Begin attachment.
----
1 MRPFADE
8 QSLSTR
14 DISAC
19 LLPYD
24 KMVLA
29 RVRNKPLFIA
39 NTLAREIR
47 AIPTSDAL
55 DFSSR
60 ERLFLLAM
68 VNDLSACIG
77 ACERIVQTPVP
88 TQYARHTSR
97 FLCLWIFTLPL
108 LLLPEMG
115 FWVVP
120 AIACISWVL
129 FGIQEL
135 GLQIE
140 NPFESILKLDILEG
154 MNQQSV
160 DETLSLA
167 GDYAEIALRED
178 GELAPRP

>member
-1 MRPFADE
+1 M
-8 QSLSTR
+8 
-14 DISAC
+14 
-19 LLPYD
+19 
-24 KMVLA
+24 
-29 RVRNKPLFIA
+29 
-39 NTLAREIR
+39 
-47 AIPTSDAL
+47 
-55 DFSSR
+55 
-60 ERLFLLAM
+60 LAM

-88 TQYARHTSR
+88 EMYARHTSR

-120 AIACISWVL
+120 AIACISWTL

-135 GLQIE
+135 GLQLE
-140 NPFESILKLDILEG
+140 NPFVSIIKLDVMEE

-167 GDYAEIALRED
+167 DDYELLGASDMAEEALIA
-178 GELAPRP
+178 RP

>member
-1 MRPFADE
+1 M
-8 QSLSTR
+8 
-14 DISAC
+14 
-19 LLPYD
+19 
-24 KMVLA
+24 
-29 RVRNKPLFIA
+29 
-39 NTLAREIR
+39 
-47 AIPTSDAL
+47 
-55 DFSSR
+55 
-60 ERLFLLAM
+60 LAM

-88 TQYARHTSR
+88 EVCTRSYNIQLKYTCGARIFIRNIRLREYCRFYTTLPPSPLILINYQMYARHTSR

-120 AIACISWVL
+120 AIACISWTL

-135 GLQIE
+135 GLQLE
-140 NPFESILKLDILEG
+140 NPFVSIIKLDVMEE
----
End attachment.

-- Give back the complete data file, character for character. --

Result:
1 MRPFADE
8 QSLSTR
14 DISAC
19 LLPYD
24 KMVLA
29 RVRNKPLFIA
39 NTLAREIR
47 AIPTSDAL
55 DFSSR
60 ERLFLLAM
68 VNDLSACIG
77 ACERIVQTPVP
88 TQYARHTSR
97 FLCLWIFTLPL
108 LLLPEMG
115 FWVVP
120 AIACISWVL
129 FGIQEL
135 GLQIE
140 NPFESILKLDILEG
154 MNQQSV
160 DETLSLA
167 GDYAEIALRED
178 GELAPRP

>member
-1 MRPFADE
+1 M
-8 QSLSTR
+8 
-14 DISAC
+14 
-19 LLPYD
+19 
-24 KMVLA
+24 
-29 RVRNKPLFIA
+29 
-39 NTLAREIR
+39 
-47 AIPTSDAL
+47 
-55 DFSSR
+55 
-60 ERLFLLAM
+60 LAM

-88 TQYARHTSR
+88 EMYARHTSR

-120 AIACISWVL
+120 AIACISWTL

-135 GLQIE
+135 GLQLE
-140 NPFESILKLDILEG
+140 NPFVSIIKLDVMEE

-167 GDYAEIALRED
+167 DDYELLGASDMAEEALIA
-178 GELAPRP
+178 RP

>member
-1 MRPFADE
+1 M
-8 QSLSTR
+8 
-14 DISAC
+14 
-19 LLPYD
+19 
-24 KMVLA
+24 
-29 RVRNKPLFIA
+29 
-39 NTLAREIR
+39 
-47 AIPTSDAL
+47 
-55 DFSSR
+55 
-60 ERLFLLAM
+60 LAM

-88 TQYARHTSR
+88 EVCTRSYNIQLKYTCGARIFIRNIRLREYCRFYTTLPPSPLILINYQMYARHTSR

-120 AIACISWVL
+120 AIACISWTL

-135 GLQIE
+135 GLQLE
-140 NPFESILKLDILEG
+140 NPFVSIIKLDVMEE